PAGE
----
Actually, this unit begins sounding repeatedly as soon as power is connected to it, since the default input 0 0 0 0 has an associated output – ‘Machine gun voice’ – and I couldn’t find a way of stopping it, so I also added a power on/off switch to this board, which isn’t shown, in case this feature became annoying.


SInce the circuit has four binary inputs, and I wanted to control the unit with the Bigfoot, which has a 4-bit binary output, it would seem logical to connect the Bigfoot output directly to the A B C D inputs.

Unfortunately, this wouldn’t allow the Sound effect module to be operated by the Stylophone keyboard, or the Bigfoot to control the Sound Machine, so additional circuitry was needed to convert the binary input into 16 individual outputs, and then convert that back into binary . . .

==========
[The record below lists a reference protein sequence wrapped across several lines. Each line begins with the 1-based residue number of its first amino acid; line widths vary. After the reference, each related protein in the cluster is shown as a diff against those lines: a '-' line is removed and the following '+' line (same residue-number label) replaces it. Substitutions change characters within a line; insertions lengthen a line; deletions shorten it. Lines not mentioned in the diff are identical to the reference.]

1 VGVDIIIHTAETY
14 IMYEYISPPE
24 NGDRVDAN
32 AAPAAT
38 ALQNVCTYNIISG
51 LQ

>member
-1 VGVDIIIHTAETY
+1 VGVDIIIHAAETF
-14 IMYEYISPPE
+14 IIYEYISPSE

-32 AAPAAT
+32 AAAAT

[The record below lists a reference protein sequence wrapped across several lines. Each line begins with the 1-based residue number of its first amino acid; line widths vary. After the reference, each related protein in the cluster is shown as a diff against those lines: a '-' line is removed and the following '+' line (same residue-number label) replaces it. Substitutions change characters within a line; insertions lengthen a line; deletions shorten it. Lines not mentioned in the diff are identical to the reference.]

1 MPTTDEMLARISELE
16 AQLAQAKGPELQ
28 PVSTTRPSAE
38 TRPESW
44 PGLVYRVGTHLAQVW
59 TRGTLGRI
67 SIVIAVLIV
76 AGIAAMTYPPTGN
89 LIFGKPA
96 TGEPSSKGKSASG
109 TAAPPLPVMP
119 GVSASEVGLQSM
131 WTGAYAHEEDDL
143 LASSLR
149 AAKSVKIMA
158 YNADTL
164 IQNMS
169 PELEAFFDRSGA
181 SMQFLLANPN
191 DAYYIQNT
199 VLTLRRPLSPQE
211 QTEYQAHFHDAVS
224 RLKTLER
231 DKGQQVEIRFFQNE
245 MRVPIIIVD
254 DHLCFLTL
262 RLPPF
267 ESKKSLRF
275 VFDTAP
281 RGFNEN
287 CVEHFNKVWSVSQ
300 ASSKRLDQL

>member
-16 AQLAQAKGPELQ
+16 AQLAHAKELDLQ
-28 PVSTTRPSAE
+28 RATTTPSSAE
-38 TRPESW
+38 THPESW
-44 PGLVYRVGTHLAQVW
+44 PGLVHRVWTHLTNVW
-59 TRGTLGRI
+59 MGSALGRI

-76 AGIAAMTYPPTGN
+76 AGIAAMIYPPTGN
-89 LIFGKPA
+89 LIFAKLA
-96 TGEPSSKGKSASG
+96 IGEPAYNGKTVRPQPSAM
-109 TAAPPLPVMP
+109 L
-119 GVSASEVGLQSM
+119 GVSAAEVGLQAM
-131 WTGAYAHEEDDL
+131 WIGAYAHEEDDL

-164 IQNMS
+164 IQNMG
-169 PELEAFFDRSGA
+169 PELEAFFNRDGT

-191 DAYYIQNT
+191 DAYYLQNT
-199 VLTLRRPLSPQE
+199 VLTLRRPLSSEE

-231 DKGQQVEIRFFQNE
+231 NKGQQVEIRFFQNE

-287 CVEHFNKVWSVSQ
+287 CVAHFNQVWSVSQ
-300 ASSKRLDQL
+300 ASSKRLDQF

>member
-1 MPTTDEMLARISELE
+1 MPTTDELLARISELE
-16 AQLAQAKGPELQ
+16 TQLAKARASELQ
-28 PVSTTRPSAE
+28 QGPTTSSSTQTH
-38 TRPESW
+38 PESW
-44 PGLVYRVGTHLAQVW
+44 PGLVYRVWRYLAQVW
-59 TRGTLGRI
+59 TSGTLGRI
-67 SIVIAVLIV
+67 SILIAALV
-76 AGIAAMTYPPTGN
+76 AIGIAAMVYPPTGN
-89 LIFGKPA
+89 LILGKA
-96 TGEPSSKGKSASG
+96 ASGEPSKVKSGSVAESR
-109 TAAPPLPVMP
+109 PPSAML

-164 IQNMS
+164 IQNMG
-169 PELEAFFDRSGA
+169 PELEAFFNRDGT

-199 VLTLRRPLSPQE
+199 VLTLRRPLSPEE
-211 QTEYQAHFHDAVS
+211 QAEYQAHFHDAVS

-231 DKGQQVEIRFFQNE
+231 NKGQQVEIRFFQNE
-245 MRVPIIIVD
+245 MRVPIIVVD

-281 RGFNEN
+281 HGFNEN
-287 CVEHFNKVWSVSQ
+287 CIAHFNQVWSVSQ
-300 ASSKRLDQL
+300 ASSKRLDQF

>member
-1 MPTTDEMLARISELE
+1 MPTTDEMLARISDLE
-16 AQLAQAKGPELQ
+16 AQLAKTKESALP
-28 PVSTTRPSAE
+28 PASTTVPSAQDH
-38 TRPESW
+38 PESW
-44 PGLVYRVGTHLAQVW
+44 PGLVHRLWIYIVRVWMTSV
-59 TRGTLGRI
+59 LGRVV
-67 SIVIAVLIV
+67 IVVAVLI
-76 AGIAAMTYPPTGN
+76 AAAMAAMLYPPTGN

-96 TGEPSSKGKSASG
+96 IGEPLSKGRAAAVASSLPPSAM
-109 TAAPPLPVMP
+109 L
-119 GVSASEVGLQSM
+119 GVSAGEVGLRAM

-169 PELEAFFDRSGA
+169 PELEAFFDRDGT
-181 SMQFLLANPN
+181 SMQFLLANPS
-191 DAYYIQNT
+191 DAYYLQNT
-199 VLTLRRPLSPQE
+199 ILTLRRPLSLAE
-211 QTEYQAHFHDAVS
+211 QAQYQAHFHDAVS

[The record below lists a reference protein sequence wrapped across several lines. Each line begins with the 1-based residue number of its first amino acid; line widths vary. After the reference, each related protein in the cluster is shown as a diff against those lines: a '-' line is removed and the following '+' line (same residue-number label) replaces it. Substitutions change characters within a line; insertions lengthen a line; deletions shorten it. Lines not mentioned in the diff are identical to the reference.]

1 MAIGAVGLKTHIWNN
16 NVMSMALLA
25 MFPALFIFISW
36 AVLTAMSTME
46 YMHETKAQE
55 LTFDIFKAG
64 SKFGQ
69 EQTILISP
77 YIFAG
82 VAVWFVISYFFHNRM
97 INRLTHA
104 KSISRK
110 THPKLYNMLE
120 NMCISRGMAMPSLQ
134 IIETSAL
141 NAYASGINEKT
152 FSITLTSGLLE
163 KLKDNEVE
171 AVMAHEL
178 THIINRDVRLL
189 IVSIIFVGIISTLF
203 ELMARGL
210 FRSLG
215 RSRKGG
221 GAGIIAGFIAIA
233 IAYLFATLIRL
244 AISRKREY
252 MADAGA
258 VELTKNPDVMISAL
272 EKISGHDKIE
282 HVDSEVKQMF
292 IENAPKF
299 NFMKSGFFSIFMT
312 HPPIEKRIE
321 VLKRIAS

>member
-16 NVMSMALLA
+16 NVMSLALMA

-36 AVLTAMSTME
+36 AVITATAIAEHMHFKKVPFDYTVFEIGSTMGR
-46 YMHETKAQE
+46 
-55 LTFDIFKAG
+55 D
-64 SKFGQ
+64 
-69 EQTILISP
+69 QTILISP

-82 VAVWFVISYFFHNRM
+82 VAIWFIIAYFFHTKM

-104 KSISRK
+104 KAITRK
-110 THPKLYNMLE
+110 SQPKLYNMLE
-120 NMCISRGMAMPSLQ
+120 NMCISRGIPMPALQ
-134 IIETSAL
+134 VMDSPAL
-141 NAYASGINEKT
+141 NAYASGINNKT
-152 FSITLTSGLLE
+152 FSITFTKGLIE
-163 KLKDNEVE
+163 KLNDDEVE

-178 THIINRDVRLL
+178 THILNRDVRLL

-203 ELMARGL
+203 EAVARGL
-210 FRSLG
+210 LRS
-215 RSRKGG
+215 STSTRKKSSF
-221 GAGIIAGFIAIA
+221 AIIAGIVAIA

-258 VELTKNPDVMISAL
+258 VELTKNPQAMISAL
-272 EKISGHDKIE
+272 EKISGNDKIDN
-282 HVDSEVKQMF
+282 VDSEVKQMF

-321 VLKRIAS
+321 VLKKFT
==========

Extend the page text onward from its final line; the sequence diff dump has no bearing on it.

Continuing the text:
. . . Fortunately, the first of those would be a duplicate of part of the Bigfoot circuitry, which I was familiar with, using a 4067 chip.  This part of the circuit looked like this:

StyloSound - 4050_4067_3

The input from the 5-pin DIN socket goes first to a 4050 hex buffer.  Four of the six buffers are used.  The reason for doing this is to exploit an unusual and very useful feature which the 4050 shares with its more common sibling, the 4049.

Both perform a similar function, but the 4049 inverts the input (high level voltage in = low level voltage out, low level voltage in = high level voltage out), and the 4050 doesn’t.

What both of them are able to do is accept an input voltage level higher than the supply voltage, a vital consideration here as the output from Bigfoot is at 9v, whereas the circuitry of the StyloSound is at only 4.5v.  The 4050 is able to acccept the 9v input from Bigfoot and safely reduce it to 4.5v for the other circuits.  9v isn’t a problem for CMOS chips, but the Sound Machine and the Sound effects module are both rated at 4.5 – maybe 5 or 6 maximum – volts.